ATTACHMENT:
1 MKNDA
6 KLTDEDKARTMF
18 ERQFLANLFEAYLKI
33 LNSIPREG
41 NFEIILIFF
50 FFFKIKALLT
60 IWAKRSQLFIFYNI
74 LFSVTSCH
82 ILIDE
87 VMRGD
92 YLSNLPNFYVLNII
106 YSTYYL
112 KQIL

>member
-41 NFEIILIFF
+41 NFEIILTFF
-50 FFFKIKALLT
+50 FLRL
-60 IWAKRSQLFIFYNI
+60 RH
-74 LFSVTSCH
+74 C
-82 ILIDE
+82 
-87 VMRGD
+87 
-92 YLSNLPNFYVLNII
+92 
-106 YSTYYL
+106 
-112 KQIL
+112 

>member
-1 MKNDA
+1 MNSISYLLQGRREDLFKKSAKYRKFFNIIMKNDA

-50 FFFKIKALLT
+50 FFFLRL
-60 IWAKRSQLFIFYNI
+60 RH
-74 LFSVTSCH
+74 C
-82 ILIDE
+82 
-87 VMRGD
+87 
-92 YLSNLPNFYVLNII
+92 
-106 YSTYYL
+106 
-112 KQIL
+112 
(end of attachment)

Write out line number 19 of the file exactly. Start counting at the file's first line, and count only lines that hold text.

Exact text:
-60 IWAKRSQLFIFYNI